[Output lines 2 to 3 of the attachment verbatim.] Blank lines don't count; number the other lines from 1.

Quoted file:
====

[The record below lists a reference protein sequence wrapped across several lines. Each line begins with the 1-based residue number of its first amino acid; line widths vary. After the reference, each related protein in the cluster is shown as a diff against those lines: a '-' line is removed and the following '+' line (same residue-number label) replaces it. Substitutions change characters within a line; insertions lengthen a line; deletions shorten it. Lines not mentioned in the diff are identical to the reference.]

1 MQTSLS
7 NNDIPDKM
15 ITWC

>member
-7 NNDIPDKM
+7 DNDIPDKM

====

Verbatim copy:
1 MQTSLS
7 NNDIPDKM